The illustrations are charmingly delightful, and the elves comments to Turkey are sarcastically humorous for adult and children’s entertainment, yet seriously explanatory to solve the mystery of each disguise. “Candy canes don’t have beaks,” explains the elf when Turkey is surprised that he’s discovered.

Parents and teachers will enjoy adding this humorous second grade book to their holiday reading list for must-read-alouds. Following the story, adults can use this website to find a three-dimensional turkey craft. After the children complete a turkey craft, supply them with various Christmas arts and crafts supplies (be sure to supply some unusual, atypical crafty kind of items to stir their imaginations) for each child to create a holiday-themed “disguise” for Turkey. Then, pair each child with a friend to act out an elf-scene from the book. Encourage one child to use his turkey to say, “May I please see Santa?” Have the (elf) partner reply with, “No turkey is getting in here today!” When the “turkey” says, “How’d you recognize me?” the (elf) partner replies with an acceptable answer to match his/her disguise.

Children will enjoy reading this unique Christmas story (most Christmas stories don’t have a turkey dinner as the theme of the book) during the December season as a fun twist to the usual holiday-ish kind of story. The story will stir their imaginations, and kids will find themselves attempting to think of other disguises for Turkey, because after all, who wouldn’t want to gain entry to Santa’s presence?

  • Turkey ClausTITLE: Turkey Claus
  • AUTHOR: Wendi Silvano
  • ILLUSTRATOR: Lee Harper
  • PUBLISHER: Amazon Children’s Publishing
  • REVIEWER: Julie Lavender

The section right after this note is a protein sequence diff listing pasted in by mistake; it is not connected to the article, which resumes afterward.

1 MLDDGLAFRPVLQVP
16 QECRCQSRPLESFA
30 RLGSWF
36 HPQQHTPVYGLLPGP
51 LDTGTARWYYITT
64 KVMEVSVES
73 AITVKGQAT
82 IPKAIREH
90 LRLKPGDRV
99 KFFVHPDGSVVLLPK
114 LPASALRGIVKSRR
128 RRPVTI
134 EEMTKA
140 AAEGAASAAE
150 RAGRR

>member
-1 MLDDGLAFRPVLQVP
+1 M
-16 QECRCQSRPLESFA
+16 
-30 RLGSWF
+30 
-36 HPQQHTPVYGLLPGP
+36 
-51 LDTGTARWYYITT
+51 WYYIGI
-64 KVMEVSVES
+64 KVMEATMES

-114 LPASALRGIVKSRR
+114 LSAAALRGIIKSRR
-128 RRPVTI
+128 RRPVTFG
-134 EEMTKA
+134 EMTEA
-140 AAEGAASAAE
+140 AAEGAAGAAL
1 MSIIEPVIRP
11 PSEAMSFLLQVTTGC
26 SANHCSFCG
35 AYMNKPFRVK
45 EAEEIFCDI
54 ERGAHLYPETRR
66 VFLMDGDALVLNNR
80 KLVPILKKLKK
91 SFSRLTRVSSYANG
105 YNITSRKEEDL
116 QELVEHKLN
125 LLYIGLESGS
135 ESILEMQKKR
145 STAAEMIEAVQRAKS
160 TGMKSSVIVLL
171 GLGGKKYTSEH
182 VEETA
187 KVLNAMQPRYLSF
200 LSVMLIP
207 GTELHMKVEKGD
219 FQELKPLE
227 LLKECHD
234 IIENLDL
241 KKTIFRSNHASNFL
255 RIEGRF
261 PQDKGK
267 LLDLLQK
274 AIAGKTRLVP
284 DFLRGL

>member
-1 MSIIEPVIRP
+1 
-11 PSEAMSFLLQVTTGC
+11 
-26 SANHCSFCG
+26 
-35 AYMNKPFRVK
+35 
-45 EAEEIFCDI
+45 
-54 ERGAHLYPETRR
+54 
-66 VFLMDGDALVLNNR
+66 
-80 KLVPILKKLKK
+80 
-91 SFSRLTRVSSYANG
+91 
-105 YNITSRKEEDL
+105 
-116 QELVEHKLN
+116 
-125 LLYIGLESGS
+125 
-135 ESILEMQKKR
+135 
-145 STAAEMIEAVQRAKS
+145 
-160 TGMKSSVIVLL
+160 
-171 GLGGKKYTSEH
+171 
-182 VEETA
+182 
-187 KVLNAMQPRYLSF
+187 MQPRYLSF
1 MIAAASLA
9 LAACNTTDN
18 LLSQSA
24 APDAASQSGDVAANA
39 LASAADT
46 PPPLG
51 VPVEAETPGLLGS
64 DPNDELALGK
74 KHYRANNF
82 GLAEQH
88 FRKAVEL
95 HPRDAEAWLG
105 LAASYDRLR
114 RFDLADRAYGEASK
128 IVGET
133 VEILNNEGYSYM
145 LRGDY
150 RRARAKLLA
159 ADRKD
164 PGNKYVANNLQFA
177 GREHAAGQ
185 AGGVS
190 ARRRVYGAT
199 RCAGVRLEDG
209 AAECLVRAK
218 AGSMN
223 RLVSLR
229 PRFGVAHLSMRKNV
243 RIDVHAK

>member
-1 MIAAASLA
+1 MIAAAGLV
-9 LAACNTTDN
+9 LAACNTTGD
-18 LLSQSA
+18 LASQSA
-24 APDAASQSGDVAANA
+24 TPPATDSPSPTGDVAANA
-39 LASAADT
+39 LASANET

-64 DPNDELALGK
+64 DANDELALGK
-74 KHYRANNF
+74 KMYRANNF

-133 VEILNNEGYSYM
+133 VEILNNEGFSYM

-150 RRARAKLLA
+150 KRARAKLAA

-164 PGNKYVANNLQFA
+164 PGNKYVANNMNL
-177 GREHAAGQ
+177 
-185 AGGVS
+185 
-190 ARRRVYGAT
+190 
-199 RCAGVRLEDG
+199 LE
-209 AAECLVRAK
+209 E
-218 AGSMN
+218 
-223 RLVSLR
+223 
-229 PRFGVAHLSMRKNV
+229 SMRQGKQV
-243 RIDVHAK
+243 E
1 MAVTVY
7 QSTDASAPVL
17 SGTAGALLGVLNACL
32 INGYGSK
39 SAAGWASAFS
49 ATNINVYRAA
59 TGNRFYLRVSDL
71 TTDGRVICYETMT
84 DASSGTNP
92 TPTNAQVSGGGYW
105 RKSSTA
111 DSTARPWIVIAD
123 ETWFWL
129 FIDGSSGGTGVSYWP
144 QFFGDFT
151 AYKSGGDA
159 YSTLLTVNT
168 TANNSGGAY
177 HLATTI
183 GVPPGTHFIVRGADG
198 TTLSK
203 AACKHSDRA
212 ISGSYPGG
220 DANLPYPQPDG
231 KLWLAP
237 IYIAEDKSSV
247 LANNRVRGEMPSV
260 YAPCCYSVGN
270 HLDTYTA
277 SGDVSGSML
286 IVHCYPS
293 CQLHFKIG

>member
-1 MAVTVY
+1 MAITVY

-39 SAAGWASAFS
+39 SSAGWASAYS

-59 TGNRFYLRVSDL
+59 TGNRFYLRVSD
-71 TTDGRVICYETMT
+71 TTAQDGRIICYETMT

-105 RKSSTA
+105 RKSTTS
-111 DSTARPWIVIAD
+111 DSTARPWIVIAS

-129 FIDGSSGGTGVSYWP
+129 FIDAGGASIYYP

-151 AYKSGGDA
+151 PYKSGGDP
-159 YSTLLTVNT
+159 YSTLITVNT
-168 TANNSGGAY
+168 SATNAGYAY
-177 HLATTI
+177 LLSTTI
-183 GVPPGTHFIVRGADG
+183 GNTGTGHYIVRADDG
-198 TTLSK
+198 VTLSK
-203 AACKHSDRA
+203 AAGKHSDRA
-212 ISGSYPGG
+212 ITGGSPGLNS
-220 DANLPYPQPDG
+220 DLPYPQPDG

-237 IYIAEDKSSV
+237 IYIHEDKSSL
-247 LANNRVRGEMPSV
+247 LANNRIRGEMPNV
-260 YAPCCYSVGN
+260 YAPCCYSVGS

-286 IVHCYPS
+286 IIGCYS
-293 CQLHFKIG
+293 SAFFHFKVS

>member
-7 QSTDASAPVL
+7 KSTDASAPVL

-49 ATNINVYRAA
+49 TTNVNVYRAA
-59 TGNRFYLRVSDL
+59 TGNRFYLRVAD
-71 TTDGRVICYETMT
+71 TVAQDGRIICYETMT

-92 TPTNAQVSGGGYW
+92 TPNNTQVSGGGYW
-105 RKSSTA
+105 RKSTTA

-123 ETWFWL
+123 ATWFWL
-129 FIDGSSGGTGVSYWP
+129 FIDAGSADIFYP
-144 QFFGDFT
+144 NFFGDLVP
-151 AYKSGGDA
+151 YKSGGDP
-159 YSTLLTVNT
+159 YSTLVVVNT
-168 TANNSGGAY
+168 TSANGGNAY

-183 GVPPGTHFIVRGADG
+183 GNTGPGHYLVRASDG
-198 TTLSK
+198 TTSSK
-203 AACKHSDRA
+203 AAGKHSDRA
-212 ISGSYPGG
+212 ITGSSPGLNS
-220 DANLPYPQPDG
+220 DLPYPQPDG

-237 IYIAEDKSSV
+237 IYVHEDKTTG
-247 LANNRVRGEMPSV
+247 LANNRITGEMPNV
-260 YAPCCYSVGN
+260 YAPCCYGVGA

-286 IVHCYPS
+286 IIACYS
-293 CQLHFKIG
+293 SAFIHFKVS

• EDITION: Hard Cover, 32 p.
  • ISBN: 978-0761462392
  • GENRE: Holiday/Christmas
  • LEXILE: 500

The Visit: The Origin of the Night before Christmas

Written by Mark Kimball Moulton
Illustrated by Susan Winget

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In this new edition of the story behind the beloved Christmas poem, Moulton and Winget create a beautiful keepsake. Written from the oral history provided by Clement Moore’s great-great-great-granddaughter, Ms. Dinghy Sharp, Moulton captures the spirit and wonder of “The Night before Christmas” through poetry similar in rhyme and meter to the original. Moore wrote the original as a gift to his sick daughter. He never dreamed it would become the beloved classic that it is. The author begins with Ms. Sharp’s firsthand memories of her grandfather, then has the grandfather relate his memories, and on back. Much of the language in the original is outdated, and Moulton deftly explains terms like “coursers” and why Papa needed to tear open the shutters and throw up the sash. Moore himself was known as Papa and was sought out to tell stories to children. Why did everyone hang the stockings by the chimney? The description of Saint Nicholas and the sleigh came directly from Moore’s neighbor and the sleighs used of the time. Winget’s gorgeous illustrations make the book a memento. Readers will feel part of the worlds of 1936 and 1822 and can spend hours looking at the details in the pictures.